Mary Laura Philpott thought she’d cracked the code: Always be right, and you’ll always be happy.
But once she’d completed her life’s to-do list (job, spouse, house, babies — check!), she found that instead of feeling content and successful, she felt anxious. Lost. Stuck in a daily grind of overflowing calendars, grueling small talk, and sprawling traffic. She’d done everything “right,” but she felt all wrong. What’s the worse failure, she wondered: smiling and staying the course, or blowing it all up and running away? And are those the only options?
In this memoir-in-essays full of spot-on observations about home, work, and creative life, Philpott takes on the conflicting pressures of modern adulthood with wit and heart. She offers up her own stories to show that identity crises don’t happen just once or only at midlife; reassures us that small, recurring personal re-inventions are both normal and necessary; and advises that if you’re going to faint, you should get low to the ground first. Most of all, Philpott shows that when you stop feeling satisfied with your life, you don’t have to burn it all down and set off on a transcontinental hike (unless you want to, of course). You can call upon your many selves to figure out who you are, who you’re not, and where you belong. Who among us isn’t trying to do that?
Author: Mary Laura Philpott | Publisher: Atria
I Miss You When I Blink was a delightful little book of essays. Mary Laura Philpott dives into herself, finds her way around, and then lets us in to see. It’s an example of creative nonfiction at its best, the story of an average woman’s life (if any of us can be called average) made poignant. A glimpse into the human experience that makes us feel seen and hopeful.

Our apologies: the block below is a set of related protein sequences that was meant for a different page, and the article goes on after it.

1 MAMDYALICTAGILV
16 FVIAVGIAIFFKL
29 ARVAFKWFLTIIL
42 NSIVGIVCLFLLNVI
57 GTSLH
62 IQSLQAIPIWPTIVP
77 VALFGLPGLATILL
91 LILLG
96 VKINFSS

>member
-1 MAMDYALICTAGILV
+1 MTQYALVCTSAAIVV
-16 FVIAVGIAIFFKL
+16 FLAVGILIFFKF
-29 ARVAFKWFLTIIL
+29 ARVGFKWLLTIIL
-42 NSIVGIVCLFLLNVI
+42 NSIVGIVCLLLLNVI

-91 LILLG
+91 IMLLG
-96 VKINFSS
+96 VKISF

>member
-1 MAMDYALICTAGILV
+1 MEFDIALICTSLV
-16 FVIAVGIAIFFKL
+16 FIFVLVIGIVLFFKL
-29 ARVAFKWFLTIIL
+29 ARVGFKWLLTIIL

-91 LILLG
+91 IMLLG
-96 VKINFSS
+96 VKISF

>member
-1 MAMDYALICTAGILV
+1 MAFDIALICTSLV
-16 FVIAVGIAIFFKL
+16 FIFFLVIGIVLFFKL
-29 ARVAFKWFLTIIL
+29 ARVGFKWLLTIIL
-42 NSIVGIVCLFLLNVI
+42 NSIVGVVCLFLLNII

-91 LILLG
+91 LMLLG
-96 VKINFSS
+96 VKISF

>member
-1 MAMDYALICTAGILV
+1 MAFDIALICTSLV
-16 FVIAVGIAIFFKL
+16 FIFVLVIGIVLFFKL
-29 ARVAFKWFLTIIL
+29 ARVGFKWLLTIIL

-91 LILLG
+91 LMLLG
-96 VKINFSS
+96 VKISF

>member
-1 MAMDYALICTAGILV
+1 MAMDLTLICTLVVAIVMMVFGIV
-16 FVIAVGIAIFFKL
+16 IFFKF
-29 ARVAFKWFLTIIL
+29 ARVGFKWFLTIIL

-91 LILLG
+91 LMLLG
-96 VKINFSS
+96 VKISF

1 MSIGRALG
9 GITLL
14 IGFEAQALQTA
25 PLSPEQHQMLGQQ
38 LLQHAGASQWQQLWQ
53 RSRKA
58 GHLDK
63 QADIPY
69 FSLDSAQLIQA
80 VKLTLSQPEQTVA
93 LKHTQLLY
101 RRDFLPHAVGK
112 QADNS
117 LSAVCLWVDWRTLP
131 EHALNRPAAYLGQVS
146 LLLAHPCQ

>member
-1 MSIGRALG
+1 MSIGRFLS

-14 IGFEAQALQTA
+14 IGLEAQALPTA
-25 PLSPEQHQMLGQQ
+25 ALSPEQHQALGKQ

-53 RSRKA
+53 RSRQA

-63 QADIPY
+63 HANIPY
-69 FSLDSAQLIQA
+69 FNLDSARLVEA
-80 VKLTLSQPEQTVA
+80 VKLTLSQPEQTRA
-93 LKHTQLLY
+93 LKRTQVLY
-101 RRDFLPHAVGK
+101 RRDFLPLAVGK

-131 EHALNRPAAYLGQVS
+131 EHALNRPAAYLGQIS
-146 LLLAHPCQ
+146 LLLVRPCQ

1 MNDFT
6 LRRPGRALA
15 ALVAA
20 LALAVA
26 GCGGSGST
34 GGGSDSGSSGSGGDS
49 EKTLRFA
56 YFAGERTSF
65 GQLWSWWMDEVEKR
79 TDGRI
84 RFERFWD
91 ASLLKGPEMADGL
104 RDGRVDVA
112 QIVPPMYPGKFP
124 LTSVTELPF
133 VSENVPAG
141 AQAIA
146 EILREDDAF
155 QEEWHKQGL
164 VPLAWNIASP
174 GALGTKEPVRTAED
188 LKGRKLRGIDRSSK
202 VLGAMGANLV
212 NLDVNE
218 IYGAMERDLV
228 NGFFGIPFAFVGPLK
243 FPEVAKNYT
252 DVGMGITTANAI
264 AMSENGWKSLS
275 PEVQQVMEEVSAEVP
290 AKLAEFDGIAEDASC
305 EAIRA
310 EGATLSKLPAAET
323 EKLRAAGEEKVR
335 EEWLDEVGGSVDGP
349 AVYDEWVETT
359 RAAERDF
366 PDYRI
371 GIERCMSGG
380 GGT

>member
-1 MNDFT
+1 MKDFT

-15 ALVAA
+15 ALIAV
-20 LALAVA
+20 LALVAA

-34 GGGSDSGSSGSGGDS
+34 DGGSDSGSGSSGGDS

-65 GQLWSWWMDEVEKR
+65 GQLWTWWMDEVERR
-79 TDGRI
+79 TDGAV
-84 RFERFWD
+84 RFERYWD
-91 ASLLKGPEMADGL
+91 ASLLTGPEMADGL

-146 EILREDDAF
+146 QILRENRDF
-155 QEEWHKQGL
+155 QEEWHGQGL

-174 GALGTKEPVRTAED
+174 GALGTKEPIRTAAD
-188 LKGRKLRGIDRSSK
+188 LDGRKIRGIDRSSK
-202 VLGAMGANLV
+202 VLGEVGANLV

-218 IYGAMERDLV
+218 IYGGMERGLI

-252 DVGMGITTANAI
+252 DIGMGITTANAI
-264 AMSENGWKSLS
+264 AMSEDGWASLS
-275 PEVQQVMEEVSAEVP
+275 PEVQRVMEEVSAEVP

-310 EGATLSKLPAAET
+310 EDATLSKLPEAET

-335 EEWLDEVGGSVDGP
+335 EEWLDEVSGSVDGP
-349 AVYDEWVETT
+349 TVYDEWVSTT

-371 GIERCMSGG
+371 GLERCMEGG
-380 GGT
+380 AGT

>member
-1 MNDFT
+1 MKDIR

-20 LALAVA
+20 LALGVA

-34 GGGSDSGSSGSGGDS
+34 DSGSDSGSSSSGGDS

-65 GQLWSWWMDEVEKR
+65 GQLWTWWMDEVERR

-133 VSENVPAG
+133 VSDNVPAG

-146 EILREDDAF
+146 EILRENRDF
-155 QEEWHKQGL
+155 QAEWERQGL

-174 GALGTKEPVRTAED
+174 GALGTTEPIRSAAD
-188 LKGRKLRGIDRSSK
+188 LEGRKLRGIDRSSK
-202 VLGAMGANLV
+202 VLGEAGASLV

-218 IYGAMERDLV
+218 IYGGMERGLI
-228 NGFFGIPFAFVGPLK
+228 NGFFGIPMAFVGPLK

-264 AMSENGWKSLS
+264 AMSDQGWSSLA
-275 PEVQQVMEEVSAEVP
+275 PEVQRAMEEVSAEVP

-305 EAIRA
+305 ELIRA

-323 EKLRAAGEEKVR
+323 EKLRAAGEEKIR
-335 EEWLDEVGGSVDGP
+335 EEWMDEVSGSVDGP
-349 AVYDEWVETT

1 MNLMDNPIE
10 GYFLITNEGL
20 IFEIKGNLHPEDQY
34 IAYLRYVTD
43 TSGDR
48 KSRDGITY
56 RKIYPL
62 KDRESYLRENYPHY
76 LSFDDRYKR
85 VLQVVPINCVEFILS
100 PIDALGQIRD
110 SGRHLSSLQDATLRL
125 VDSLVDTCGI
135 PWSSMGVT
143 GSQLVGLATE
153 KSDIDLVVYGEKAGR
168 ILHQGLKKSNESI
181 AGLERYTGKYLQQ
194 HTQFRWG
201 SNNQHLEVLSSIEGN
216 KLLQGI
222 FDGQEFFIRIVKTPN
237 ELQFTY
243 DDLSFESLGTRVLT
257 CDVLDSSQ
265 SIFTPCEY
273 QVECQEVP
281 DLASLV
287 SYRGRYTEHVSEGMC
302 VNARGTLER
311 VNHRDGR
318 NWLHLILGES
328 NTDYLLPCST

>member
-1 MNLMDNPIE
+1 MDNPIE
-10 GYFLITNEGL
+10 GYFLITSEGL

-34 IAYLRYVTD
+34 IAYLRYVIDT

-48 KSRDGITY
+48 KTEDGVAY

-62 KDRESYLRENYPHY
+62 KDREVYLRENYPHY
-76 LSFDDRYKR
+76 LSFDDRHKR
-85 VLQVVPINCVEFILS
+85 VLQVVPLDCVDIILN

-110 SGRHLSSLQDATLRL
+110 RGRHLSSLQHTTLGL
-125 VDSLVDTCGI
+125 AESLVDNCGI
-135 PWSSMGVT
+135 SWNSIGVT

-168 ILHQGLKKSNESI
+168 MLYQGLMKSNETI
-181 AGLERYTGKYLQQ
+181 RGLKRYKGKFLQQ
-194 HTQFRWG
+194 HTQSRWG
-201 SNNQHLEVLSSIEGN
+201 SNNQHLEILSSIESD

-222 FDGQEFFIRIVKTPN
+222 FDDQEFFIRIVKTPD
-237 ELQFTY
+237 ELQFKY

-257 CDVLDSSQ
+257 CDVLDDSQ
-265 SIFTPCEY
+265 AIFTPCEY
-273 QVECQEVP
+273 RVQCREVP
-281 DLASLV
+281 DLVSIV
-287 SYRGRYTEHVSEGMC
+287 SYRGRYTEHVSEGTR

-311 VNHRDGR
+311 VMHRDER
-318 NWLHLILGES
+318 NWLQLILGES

Philpott and I are very much alike: type-A box-checkers who can’t go to bed at night without feeling like we’ve Done A Thing (or, better yet, multiple things). We like tidy ends and a place to aim our achiever energy — all the time. As she explains, all that is really helpful when you need to be productive, but it’s also exhausting, and it can really get in the way of mental health.
So, when your life centers around achievement, what do you do when you’ve checked all the “big” boxes? Where does your purpose come from once you’ve “made it”? These are big questions for me, too, because I’m at a point in my life where I’m married, I have my MBA, I have a job I love, I just moved into a really nice apartment in NYC, and my husband has finally finished law school and started practicing as an attorney. We did these big things. What will we do next?
It was really refreshing for me to read I Miss You When I Blink and hear someone be candid about this journey; yes, it’s privileged-people-problems, but it’s a legitimate thing in people’s brains. To have read her honest prose about her struggle through and the revelations she’s had was therapeutic, to say the least. I feel recognized in a way that I did not know I needed to be.